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Publications of Bahar Leventoglu    :chronological  alphabetical  combined listing:

%% Journal Articles   
@article{fds336486,
   Author = {Leventoğlu, B and Metternich, NW},
   Title = {Born Weak, Growing Strong: Anti-Government Protests as a
             Signal of Rebel Strength in the Context of Civil
             Wars},
   Journal = {American Journal of Political Science},
   Volume = {62},
   Number = {3},
   Pages = {581-596},
   Publisher = {WILEY},
   Year = {2018},
   Month = {July},
   url = {http://dx.doi.org/10.1111/ajps.12356},
   Abstract = {All rebel organizations start weak, but how do they grow and
             achieve favorable conflict outcomes? We present a
             theoretical model that allows for rebel organizations to
             gain support beyond their “core” and build their
             bargaining power during fighting. We highlight that rebel
             organizations need to win over crucial parts of society to
             generate the necessary support that allows them to attain
             favorable civil conflict outcomes. We find empirical support
             for the argument that low-income individuals who initially
             fight the government (rebel organizations) have to convince
             middle-class individuals to turn out against the government
             to gain government concessions. Empirically, we demonstrate
             that government concessions in the form of peace agreements
             and the onset of negotiations become more likely when
             protest occurs in the context of civil conflicts.},
   Doi = {10.1111/ajps.12356},
   Key = {fds336486}
}

@article{fds333808,
   Author = {Leventoğlu, B},
   Title = {Bargaining with habit formation},
   Journal = {Economic Theory},
   Volume = {64},
   Number = {3},
   Pages = {477-508},
   Publisher = {Springer Nature},
   Year = {2017},
   Month = {October},
   url = {http://dx.doi.org/10.1007/s00199-016-0994-z},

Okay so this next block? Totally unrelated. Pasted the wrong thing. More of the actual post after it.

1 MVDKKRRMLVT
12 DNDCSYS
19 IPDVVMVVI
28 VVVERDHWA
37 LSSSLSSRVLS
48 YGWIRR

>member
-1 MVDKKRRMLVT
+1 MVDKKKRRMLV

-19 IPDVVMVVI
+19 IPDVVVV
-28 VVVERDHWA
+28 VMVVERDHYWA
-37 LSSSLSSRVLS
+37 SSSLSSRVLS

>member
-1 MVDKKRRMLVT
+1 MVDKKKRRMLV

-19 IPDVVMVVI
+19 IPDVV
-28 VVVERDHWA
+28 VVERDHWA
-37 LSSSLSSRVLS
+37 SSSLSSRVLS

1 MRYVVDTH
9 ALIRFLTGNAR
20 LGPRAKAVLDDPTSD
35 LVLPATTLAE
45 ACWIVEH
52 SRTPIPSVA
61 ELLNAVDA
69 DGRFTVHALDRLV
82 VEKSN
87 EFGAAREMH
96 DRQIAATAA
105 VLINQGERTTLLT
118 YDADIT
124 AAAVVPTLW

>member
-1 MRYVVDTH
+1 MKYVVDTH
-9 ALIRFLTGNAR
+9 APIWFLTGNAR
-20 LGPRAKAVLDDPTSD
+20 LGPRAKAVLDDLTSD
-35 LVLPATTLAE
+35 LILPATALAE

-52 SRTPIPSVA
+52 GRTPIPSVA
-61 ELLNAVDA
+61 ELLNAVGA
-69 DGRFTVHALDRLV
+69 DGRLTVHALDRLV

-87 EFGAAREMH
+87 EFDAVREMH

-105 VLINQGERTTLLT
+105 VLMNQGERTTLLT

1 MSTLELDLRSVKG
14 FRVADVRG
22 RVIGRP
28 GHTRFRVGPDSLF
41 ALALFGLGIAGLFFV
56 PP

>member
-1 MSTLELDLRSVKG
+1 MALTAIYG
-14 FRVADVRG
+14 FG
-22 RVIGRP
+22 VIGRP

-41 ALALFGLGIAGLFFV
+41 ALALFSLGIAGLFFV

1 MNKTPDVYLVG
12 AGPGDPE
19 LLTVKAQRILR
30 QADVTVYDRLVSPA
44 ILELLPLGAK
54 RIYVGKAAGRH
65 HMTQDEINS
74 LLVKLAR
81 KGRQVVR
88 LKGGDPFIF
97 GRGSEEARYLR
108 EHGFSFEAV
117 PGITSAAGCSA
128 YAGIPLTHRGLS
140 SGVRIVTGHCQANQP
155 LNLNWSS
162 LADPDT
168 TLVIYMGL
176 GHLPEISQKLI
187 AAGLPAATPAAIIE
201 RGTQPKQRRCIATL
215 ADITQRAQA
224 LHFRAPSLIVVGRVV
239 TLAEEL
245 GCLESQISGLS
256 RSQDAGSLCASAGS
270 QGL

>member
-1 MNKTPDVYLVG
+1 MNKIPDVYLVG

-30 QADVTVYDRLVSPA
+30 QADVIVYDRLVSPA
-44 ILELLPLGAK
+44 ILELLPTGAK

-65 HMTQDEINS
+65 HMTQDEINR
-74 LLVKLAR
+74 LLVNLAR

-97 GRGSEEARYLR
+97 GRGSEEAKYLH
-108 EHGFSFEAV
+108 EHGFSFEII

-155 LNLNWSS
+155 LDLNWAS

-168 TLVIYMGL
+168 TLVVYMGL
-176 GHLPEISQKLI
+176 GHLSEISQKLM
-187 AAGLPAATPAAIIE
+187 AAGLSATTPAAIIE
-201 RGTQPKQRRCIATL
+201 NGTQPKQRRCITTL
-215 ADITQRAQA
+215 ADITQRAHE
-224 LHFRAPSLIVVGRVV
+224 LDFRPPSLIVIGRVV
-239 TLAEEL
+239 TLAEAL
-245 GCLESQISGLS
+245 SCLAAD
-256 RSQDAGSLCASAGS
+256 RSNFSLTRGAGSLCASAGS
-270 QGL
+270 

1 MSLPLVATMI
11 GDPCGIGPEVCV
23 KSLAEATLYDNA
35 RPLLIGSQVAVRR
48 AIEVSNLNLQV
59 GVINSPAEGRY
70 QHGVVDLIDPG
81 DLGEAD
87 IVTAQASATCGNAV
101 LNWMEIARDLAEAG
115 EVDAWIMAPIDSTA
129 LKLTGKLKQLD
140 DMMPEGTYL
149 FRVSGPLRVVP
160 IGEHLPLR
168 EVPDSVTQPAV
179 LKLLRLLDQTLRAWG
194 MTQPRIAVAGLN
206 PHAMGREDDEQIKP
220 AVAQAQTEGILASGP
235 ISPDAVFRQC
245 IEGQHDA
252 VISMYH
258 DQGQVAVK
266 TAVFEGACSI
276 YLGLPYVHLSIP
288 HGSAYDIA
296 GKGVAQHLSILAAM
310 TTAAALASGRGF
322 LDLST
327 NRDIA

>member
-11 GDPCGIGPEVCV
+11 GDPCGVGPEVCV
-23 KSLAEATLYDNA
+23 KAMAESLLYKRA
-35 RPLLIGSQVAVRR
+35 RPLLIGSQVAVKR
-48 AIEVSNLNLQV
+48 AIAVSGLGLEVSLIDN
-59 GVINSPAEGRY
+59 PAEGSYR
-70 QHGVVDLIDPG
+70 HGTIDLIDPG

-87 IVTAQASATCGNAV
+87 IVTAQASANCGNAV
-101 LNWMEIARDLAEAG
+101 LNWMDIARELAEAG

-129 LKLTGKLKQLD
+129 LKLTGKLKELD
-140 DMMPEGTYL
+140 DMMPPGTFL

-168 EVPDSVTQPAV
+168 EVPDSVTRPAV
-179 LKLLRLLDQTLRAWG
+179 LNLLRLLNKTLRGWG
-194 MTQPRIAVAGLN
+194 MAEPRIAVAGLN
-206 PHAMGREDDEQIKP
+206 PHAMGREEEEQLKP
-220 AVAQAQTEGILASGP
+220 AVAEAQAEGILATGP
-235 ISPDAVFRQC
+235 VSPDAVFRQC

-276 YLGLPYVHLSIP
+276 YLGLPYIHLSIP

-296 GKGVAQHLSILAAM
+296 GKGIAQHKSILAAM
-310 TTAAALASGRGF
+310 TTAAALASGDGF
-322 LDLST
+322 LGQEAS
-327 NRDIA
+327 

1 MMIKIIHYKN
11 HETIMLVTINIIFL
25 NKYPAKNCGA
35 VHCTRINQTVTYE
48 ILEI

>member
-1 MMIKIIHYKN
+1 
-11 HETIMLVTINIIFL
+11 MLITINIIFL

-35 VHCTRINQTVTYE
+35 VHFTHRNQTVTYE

Abstract = {Habit formation is a well-documented behavioral regularity
             in psychology and economics; however, its implications on
             bargaining outcomes have so far been overlooked. I study an
             otherwise standard Rubinstein bargaining model with
             habit-forming players. In equilibrium, a player can
             strategically exploit his opponent’s habit- forming
             behavior via unilateral transfers off the equilibrium path
             to generate endogenous costs and gain bargaining leverage at
             no cost to himself on the equilibrium path. Uncertainty
             about habit formation may lead to delay in
             agreement.},
   Doi = {10.1007/s00199-016-0994-z},
   Key = {fds333808}
}

@article{fds287739,
   Author = {B. Leventoglu and Epstein, D and O'Halloran, S},
   Title = {Minorities and Democratization},
   Journal = {Economics and Politics},
   Volume = {24},
   Number = {3},
   Pages = {259-278},
   Publisher = {WILEY},
   Year = {2012},
   ISSN = {0954-1985},
   url = {http://gateway.webofknowledge.com/gateway/Gateway.cgi?GWVersion=2&SrcApp=PARTNER_APP&SrcAuth=LinksAMR&KeyUT=WOS:000309911700002&DestLinkType=FullRecord&DestApp=ALL_WOS&UsrCustomerID=47d3190e77e5a3a53558812f597b0b92},
   Abstract = {We analyze the process of democratization in a polity with
             groups that are divided along ethnic as well as economic
             lines. We show that: (i) the presence of ethnic minorities,
             in general, makes peaceful democratic transitions less
             likely; (ii) minorities suffer from discriminatory policies
             less in democracies with intermediate levels of income
             inequality; and (iii) in new democracies with low levels of
             income inequality, politics is divided along ethnic lines,
             and at greater levels of inequality economic cleavages
             predominate. © 2012 Blackwell Publishing
             Ltd.},
   Doi = {10.1111/j.1468-0343.2012.00403.x},
   Key = {fds287739}
}

@article{fds287740,
   Author = {Leventoglu, B},
   Title = {Social Mobility, Middle Class and Political
             Transitions},
   Journal = {Journal of Conflict Resolution},
   Volume = {58},
   Number = {5},
   Pages = {825-864},
   Publisher = {SAGE Publications},
   Year = {2012},
   url = {http://dx.doi.org/10.1177/0022002713478563},
   Abstract = {This article addresses the highly variable middle-class
             attitudes regarding political transitions and suggests that
             social mobility is a key factor conditioning its behavior.
             Social mobility creates a trade-off for the middle class
             between autocracy, which yields lower redistribution today,
             and democracy, which guarantees higher redistribution
             tomorrow. The way this trade-off is resolved impacts
             middle-class attitudes toward democratic transitions. Even
             when the middle class prefers lower redistribution levels